All three went before Olofin.  She demanded to know why the iyawó was still alive and why he still remained with his own head.
Orunmila stepped forward and answered: “You yourself gave me the ache (power) and the mandate to put the affairs of the world in order. This iyawo was himself a victim, not a perpetrator, of these olorishas actions. And you yourself have given me the power even to change a person’s head (destiny).
Olofin, convinced of the truth of Orunmila’s words, responded: “Orunmila, you are indeed the one I commissioned to put the affairs of the world in order and to mend the world when it is broken. If it is your wish to save this iyawo, I will approve it. To iban Echu.”
So ended the first “cambio de la cabeza”…

Apprenticeship in Santeria


When I first got involved in Santeria, I first had to learn how to learn in the religion. Teaching, like most things, is done in the traditional way, because… well… it works. But it took some getting used to…
When I had just been initiated as a santero, I called my Oyugbona in Abofaca, Julito Collazo, to give him the news.
“I know you’re hungry, so I’m going to give you something to learn.” He then gave me a series of prayers. Continue reading Apprenticeship in Santeria

Ifá, Divination and the Power Behind Santería

consciousness2

Adapted from my book, “Babalawo: Santería’s High Priests” published by LLewellyn Worldwide:

Santería, its priests the santeros and its high priests the babalawos are justly famous for their power. Divination is at the core of Santeria and almost everything we do literally begins and ends with it. Besides telling us our past, present, and future with astonishing detail and accuracy, it is through divination that the Orichas communicate their wants and needs, and are able to deliver warnings, encouragement, and advice.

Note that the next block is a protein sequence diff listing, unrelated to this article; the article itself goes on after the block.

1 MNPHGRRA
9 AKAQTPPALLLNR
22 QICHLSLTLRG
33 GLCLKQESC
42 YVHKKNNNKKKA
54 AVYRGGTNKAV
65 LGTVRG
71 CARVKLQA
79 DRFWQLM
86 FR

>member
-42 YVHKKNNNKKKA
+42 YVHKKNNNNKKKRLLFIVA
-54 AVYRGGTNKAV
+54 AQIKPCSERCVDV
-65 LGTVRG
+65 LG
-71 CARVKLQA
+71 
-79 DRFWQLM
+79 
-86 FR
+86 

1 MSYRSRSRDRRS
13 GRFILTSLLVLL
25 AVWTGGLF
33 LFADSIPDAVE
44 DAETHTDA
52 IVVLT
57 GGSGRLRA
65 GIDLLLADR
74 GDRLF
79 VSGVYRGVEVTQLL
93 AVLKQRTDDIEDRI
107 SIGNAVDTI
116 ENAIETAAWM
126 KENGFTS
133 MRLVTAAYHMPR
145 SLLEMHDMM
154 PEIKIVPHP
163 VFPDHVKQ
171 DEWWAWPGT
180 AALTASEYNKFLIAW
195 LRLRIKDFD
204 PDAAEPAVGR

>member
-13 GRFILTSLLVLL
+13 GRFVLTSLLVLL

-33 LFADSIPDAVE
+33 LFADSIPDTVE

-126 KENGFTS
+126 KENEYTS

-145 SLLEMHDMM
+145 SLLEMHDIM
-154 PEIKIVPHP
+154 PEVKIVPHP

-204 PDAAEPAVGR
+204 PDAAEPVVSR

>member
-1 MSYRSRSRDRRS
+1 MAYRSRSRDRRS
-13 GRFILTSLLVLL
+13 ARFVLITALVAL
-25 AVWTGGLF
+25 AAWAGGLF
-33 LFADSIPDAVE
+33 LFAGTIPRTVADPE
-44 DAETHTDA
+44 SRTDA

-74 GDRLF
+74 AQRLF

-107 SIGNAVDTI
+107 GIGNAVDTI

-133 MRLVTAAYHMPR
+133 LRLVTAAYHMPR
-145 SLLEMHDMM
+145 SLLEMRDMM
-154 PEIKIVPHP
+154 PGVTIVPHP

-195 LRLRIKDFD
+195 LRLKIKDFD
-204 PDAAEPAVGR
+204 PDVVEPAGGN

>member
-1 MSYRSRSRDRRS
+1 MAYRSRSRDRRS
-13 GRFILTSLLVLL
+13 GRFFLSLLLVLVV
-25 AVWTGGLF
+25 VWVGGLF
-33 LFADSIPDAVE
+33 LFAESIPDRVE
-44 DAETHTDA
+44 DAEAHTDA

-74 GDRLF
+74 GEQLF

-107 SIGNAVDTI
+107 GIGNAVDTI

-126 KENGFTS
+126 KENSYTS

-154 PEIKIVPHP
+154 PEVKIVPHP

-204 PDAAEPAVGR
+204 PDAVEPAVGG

When a person is seen with Ifá, the client is advised on the best course of action to take, which rituals or offerings are required, and which Orichas to go to for aid. In this manner a person can achieve and maintain proper alignment and balance, both within themselves as well as with the forces that surround us.

Babalawos initiated into the service of Orula, the Oricha or deity of wisdom and knowledge, and are the only priests who practice Ifá, the highest and most profound form of divination in Santería. Ifá is probably best known for being a sophisticated and remarkably accurate and effective form of divination, containing within it a system of remedies, a vast body of knowledge and wisdom covering everything from the human condition to the universe at large, as accumulated and distilled over hundreds, perhaps thousands of years.